CANBERRA, Dec. 14 (Xinhua) -- Australia's peak scientific body has been chosen to take over day-to-day operations at the European Space Agency's (ESA) deep space tracking center in Western Australia.
The station at New Norcia, 1100 km northeast of Perth, will be maintained by the Commonwealth Scientific and Industrial Research Organization (CSIRO), it was announced on Friday, with the ESA to continue remotely controlling its spacecraft and satellites via the station.
The ESA control center in Germany uses a 35-meter antenna at the station to track, control and receive data from its spacecraft exploring the solar system.
CSIRO's takeover, which will begin in March 2019, marks the first time that an Australian organization will manage day-to-day operations at the New Norcia station.
"Since 1979, Australia and ESA have had treaties in place to enable European Space Agency ground stations on Australian soil to track spacecraft and interplanetary missions and Australia has unique view of the Southern Hemisphere sky that provides us with a natural advantage for viewing the Universe," Australia's Minister for Industry, Science and Technology Karen Andrews said in a media release on Friday.
"The facility at New Norcia has been in operation since 1003 and now, for the first time, an Australian organization will provide critical maintenance and operational support at the station."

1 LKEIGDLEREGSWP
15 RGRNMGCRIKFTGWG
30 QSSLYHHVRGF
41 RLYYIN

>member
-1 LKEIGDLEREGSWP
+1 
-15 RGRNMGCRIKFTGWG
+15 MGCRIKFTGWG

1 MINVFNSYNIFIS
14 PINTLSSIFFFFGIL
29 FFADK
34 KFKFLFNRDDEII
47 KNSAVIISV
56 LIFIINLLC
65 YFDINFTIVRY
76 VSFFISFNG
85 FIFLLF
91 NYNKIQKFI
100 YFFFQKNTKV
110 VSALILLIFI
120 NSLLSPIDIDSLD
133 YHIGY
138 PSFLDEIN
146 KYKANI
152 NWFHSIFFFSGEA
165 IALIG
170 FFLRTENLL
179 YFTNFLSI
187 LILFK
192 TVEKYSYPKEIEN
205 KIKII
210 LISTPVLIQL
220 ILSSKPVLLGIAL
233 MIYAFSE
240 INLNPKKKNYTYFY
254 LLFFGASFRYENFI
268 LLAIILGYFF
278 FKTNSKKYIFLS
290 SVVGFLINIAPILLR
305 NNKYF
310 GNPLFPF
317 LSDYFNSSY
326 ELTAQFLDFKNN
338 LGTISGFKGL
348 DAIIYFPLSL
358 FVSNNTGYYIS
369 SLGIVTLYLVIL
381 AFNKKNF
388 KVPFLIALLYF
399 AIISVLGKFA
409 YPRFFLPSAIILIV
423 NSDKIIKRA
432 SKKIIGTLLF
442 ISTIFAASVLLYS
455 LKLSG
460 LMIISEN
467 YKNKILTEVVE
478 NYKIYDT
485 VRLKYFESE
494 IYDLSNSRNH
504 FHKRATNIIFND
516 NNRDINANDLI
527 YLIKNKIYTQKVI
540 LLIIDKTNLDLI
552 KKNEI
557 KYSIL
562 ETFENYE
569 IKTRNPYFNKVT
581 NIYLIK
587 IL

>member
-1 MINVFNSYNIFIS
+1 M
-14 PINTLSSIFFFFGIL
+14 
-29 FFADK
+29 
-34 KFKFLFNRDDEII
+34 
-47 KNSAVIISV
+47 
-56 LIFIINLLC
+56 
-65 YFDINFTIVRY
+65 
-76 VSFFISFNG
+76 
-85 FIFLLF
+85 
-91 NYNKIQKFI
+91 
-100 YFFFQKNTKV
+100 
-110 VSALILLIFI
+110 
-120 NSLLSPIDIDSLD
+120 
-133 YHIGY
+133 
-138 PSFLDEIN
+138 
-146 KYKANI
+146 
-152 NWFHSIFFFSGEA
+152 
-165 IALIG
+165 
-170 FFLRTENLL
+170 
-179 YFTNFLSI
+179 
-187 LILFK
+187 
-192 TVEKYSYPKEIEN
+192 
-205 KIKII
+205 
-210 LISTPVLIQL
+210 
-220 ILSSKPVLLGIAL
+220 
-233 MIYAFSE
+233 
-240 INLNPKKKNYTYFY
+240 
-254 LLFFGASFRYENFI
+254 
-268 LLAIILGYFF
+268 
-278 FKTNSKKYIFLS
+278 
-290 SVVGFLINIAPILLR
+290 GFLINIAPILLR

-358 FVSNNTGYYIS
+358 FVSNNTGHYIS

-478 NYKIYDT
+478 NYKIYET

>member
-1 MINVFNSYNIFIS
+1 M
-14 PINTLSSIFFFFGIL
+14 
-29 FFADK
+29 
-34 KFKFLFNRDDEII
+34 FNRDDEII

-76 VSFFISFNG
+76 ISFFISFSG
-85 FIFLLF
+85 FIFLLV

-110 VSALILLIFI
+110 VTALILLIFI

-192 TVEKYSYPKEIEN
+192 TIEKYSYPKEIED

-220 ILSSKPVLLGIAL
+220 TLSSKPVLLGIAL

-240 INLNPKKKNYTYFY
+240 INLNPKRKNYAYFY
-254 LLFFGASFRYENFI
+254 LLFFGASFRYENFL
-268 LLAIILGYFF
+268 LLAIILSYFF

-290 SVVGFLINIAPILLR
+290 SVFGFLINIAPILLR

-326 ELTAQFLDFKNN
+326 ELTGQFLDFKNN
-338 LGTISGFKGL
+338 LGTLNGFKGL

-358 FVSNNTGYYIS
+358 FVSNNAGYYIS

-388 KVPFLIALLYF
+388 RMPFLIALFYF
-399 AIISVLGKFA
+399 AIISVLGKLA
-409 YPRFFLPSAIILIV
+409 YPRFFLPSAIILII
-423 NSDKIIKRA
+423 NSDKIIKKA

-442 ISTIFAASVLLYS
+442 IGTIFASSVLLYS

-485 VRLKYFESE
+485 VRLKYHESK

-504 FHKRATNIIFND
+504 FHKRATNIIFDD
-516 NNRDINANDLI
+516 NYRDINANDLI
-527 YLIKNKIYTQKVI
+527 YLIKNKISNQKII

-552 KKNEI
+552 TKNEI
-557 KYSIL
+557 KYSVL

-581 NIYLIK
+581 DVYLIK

The CSIRO currently manages the Canberra Deep Space Communication Centre on behalf of the National Aeronautics and Space Administration (NASA).
Friday's announcement came only days after the government said that South Australia had been chosen as the home of the Australian Space Agency, which has been tasked with tripling the value of Australia's space industry to 12 billion Australian dollars (8.66 billion U.S. dollars) by 20100.
"The space industry plays an essential role in the lives of all Australians, from providing us with weather forecasts and telecommunications, to inspiring the next generation of students," Andrews said.
Larry Marshall, chief executive of the CSIRO, said the new partnership would see the organization "further support humanity's exploration of our vast solar system."